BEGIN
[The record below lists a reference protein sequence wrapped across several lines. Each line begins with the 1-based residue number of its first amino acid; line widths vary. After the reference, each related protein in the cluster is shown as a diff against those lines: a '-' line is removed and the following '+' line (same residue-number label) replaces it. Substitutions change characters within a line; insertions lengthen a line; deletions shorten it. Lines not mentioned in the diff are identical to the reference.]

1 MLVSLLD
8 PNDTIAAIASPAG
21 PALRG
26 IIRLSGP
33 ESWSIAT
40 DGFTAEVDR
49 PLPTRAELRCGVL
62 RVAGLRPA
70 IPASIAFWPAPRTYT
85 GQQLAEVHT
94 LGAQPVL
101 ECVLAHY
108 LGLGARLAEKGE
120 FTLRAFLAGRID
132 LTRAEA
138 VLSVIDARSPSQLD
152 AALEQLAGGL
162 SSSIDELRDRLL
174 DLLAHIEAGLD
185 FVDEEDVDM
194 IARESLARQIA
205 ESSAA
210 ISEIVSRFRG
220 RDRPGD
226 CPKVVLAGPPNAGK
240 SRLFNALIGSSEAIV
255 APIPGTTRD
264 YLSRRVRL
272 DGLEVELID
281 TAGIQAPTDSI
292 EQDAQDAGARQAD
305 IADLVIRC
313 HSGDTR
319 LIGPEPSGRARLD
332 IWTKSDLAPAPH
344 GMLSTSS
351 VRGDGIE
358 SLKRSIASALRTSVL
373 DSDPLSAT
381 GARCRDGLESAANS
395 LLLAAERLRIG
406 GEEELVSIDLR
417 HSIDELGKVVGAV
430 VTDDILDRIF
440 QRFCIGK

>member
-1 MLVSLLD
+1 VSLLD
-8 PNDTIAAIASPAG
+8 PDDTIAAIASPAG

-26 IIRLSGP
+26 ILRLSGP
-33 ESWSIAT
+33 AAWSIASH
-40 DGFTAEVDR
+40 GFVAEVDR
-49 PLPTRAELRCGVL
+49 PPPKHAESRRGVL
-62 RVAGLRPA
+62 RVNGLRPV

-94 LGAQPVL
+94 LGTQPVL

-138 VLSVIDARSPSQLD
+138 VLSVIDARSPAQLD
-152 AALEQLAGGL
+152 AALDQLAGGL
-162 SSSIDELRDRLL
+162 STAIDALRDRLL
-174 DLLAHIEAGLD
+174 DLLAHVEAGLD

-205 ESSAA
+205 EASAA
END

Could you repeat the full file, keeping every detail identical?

[The record below lists a reference protein sequence wrapped across several lines. Each line begins with the 1-based residue number of its first amino acid; line widths vary. After the reference, each related protein in the cluster is shown as a diff against those lines: a '-' line is removed and the following '+' line (same residue-number label) replaces it. Substitutions change characters within a line; insertions lengthen a line; deletions shorten it. Lines not mentioned in the diff are identical to the reference.]

1 MLVSLLD
8 PNDTIAAIASPAG
21 PALRG
26 IIRLSGP
33 ESWSIAT
40 DGFTAEVDR
49 PLPTRAELRCGVL
62 RVAGLRPA
70 IPASIAFWPAPRTYT
85 GQQLAEVHT
94 LGAQPVL
101 ECVLAHY
108 LGLGARLAEKGE
120 FTLRAFLAGRID
132 LTRAEA
138 VLSVIDARSPSQLD
152 AALEQLAGGL
162 SSSIDELRDRLL
174 DLLAHIEAGLD
185 FVDEEDVDM
194 IARESLARQIA
205 ESSAA
210 ISEIVSRFRG
220 RDRPGD
226 CPKVVLAGPPNAGK
240 SRLFNALIGSSEAIV
255 APIPGTTRD
264 YLSRRVRL
272 DGLEVELID
281 TAGIQAPTDSI
292 EQDAQDAGARQAD
305 IADLVIRC
313 HSGDTR
319 LIGPEPSGRARLD
332 IWTKSDLAPAPH
344 GMLSTSS
351 VRGDGIE
358 SLKRSIASALRTSVL
373 DSDPLSAT
381 GARCRDGLESAANS
395 LLLAAERLRIG
406 GEEELVSIDLR
417 HSIDELGKVVGAV
430 VTDDILDRIF
440 QRFCIGK

>member
-1 MLVSLLD
+1 VSLLD
-8 PNDTIAAIASPAG
+8 PDDTIAAIASPAG

-26 IIRLSGP
+26 ILRLSGP
-33 ESWSIAT
+33 AAWSIASH
-40 DGFTAEVDR
+40 GFVAEVDR
-49 PLPTRAELRCGVL
+49 PPPKHAESRRGVL
-62 RVAGLRPA
+62 RVNGLRPV

-94 LGAQPVL
+94 LGTQPVL

-138 VLSVIDARSPSQLD
+138 VLSVIDARSPAQLD
-152 AALEQLAGGL
+152 AALDQLAGGL
-162 SSSIDELRDRLL
+162 STAIDALRDRLL
-174 DLLAHIEAGLD
+174 DLLAHVEAGLD

-205 ESSAA
+205 EASAA